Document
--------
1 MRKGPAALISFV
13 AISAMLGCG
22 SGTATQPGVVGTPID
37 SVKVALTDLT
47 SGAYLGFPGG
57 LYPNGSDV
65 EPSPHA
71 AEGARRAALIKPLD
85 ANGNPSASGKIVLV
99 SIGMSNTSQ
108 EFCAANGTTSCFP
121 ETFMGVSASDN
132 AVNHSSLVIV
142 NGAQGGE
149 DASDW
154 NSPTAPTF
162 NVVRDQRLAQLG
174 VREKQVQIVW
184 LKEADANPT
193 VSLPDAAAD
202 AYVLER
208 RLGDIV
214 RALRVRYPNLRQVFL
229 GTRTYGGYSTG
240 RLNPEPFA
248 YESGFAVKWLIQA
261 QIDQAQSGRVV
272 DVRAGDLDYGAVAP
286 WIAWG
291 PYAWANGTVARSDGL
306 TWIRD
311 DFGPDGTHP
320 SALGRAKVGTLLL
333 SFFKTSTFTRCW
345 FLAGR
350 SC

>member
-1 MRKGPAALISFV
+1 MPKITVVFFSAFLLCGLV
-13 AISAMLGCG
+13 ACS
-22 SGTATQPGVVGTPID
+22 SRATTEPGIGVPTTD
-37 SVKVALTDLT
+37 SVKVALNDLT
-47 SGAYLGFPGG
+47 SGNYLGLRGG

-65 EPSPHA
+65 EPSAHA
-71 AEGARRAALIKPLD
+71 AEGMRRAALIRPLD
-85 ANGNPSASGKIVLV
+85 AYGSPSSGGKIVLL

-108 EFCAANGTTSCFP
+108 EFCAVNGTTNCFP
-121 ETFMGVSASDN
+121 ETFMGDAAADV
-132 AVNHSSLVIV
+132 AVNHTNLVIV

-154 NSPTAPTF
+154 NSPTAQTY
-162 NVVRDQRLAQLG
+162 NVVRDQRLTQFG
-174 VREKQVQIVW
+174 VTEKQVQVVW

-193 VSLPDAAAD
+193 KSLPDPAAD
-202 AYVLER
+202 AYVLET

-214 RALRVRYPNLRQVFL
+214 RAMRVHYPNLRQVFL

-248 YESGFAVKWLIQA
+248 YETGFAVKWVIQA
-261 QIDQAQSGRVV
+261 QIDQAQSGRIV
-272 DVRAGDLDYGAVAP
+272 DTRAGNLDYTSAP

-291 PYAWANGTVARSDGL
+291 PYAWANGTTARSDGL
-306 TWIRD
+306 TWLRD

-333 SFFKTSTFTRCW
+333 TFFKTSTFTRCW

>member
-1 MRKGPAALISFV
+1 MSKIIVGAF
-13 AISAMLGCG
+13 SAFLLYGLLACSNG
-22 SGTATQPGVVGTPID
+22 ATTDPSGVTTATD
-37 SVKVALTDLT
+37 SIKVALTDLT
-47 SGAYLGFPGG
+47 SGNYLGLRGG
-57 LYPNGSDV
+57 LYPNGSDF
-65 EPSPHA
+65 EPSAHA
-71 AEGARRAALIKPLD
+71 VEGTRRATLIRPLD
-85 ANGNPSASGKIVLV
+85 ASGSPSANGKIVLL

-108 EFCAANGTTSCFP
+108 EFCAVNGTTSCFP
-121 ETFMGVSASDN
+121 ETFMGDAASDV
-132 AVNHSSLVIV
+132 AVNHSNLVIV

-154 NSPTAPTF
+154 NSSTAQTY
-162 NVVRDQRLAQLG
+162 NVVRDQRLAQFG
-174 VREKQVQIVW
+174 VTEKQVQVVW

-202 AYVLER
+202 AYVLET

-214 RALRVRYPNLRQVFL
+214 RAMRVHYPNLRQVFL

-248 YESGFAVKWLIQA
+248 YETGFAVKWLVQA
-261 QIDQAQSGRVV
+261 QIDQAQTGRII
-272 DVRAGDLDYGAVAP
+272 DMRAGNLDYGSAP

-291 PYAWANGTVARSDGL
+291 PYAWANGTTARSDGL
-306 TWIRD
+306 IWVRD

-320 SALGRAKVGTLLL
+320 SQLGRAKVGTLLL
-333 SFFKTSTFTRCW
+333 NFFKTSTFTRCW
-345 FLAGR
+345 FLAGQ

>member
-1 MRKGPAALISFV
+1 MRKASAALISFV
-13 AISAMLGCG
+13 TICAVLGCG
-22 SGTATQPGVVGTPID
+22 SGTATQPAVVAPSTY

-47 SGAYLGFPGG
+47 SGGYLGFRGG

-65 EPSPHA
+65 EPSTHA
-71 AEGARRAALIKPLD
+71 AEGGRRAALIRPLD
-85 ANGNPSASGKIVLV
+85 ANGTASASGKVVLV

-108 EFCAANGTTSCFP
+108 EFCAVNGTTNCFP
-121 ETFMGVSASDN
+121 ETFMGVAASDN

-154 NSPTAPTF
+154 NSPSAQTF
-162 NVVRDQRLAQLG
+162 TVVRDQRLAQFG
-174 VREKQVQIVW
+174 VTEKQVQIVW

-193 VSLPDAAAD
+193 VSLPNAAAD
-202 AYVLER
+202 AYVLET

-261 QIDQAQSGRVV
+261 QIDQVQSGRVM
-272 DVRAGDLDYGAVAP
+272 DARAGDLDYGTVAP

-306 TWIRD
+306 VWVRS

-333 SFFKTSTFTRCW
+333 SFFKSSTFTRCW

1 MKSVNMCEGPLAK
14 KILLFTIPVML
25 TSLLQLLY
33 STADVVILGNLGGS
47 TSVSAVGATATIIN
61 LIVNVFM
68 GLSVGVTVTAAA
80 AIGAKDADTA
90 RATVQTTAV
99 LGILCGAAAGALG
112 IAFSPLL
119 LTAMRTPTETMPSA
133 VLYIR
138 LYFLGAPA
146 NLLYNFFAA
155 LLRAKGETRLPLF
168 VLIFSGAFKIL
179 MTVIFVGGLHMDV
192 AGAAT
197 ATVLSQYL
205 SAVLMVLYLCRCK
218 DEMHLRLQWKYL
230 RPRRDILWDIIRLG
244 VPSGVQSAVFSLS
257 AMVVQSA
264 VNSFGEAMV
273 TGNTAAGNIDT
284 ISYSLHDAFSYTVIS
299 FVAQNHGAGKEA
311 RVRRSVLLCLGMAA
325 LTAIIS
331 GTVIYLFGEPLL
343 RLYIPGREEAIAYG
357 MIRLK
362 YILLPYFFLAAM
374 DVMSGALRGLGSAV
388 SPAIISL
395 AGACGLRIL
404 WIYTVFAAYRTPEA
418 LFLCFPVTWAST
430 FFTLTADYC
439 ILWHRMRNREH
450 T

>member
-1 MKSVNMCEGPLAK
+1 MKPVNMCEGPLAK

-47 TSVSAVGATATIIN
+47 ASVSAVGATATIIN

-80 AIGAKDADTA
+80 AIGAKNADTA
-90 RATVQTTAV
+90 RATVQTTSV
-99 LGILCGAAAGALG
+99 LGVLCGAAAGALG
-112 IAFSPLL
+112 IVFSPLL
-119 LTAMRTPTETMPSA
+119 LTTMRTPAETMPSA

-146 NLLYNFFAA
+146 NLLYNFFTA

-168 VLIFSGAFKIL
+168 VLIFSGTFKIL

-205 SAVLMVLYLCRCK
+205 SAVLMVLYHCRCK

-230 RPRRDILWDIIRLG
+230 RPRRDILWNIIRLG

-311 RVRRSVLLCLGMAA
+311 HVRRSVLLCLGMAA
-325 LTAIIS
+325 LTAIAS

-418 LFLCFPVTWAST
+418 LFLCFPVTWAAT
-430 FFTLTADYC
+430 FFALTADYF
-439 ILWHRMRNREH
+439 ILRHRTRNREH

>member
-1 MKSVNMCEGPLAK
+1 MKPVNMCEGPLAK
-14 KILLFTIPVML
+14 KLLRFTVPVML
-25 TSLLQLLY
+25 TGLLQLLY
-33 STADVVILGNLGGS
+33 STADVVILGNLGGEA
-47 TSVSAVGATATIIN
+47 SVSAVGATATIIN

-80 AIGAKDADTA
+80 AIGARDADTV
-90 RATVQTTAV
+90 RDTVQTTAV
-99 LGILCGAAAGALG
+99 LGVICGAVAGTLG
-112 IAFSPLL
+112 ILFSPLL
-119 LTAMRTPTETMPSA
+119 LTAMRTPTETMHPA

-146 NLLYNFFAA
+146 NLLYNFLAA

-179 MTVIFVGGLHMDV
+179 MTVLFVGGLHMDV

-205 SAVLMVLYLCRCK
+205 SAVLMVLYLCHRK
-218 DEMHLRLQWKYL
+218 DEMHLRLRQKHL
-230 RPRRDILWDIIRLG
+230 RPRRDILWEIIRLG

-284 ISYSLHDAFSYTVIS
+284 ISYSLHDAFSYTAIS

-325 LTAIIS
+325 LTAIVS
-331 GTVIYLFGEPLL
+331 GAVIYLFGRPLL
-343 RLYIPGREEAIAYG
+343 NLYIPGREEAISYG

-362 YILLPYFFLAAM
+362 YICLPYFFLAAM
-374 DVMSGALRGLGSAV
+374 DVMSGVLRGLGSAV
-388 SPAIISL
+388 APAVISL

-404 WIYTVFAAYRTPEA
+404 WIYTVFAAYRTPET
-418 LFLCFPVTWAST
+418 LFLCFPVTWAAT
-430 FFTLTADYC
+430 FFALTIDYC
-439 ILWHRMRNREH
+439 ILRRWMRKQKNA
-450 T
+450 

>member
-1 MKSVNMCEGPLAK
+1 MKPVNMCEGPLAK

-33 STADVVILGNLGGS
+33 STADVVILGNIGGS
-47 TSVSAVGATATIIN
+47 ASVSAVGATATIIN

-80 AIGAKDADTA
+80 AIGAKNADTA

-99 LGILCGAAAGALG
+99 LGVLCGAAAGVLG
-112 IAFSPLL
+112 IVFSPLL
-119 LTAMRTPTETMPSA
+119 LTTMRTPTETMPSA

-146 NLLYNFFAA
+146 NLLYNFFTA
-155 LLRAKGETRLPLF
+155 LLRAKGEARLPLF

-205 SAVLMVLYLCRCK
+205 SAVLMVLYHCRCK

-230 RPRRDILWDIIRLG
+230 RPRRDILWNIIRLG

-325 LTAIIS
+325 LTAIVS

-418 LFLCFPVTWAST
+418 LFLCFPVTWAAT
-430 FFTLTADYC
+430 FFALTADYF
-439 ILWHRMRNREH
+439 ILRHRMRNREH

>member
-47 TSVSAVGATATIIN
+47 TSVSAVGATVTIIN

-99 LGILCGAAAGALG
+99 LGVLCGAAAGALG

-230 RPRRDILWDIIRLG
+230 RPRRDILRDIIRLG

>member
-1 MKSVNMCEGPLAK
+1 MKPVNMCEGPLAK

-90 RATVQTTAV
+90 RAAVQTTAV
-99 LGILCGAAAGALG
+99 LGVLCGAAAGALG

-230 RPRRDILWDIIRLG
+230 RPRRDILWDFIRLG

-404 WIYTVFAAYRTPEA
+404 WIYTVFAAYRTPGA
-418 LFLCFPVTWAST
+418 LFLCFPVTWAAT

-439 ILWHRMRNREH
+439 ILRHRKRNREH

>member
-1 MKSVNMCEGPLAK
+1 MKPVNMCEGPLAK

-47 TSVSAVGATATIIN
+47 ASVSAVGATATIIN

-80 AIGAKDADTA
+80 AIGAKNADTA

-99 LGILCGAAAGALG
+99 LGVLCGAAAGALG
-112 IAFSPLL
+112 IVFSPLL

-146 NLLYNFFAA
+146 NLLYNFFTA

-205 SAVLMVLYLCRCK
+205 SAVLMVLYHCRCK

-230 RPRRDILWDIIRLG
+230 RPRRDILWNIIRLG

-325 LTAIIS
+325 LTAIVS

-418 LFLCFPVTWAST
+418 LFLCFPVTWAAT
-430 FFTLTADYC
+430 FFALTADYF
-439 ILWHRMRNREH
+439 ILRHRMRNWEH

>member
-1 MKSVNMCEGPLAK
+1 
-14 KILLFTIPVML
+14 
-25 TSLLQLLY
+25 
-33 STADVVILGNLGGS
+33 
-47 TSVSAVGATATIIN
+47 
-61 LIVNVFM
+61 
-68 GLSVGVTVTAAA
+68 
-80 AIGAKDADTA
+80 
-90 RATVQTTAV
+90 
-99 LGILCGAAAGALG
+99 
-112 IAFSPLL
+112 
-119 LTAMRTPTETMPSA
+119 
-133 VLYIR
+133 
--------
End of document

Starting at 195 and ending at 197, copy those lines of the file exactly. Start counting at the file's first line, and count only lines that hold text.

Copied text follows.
244 VPSGVQSAVFSLS
257 AMVVQSA
264 VNSFGEAMV